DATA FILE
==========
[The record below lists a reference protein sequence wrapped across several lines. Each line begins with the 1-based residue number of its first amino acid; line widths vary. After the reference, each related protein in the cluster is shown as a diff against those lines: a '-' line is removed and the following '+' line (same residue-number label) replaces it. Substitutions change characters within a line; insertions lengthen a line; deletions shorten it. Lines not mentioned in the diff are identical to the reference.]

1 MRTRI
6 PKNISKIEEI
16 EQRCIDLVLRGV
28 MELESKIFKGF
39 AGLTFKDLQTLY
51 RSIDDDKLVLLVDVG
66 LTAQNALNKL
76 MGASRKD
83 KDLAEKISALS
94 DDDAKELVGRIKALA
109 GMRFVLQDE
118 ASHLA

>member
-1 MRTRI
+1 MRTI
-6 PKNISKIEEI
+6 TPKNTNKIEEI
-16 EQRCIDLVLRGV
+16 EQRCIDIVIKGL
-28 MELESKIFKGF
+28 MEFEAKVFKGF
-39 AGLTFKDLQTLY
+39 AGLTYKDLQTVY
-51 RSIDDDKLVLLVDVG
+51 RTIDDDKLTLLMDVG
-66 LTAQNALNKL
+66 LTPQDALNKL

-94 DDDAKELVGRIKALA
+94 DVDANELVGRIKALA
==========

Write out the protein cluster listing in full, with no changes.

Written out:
[The record below lists a reference protein sequence wrapped across several lines. Each line begins with the 1-based residue number of its first amino acid; line widths vary. After the reference, each related protein in the cluster is shown as a diff against those lines: a '-' line is removed and the following '+' line (same residue-number label) replaces it. Substitutions change characters within a line; insertions lengthen a line; deletions shorten it. Lines not mentioned in the diff are identical to the reference.]

1 MRTRI
6 PKNISKIEEI
16 EQRCIDLVLRGV
28 MELESKIFKGF
39 AGLTFKDLQTLY
51 RSIDDDKLVLLVDVG
66 LTAQNALNKL
76 MGASRKD
83 KDLAEKISALS
94 DDDAKELVGRIKALA
109 GMRFVLQDE
118 ASHLA

>member
-1 MRTRI
+1 MRTI
-6 PKNISKIEEI
+6 TPKNTNKIEEI
-16 EQRCIDLVLRGV
+16 EQRCIDIVIKGL
-28 MELESKIFKGF
+28 MEFEAKVFKGF
-39 AGLTFKDLQTLY
+39 AGLTYKDLQTVY
-51 RSIDDDKLVLLVDVG
+51 RTIDDDKLTLLMDVG
-66 LTAQNALNKL
+66 LTPQDALNKL

-94 DDDAKELVGRIKALA
+94 DVDANELVGRIKALA